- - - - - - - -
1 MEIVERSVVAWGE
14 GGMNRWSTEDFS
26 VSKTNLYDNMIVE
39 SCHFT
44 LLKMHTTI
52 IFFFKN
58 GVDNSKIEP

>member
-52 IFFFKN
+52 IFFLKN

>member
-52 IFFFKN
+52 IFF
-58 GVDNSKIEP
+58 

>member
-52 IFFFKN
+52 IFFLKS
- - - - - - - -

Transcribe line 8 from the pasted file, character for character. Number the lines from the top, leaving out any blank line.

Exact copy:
>member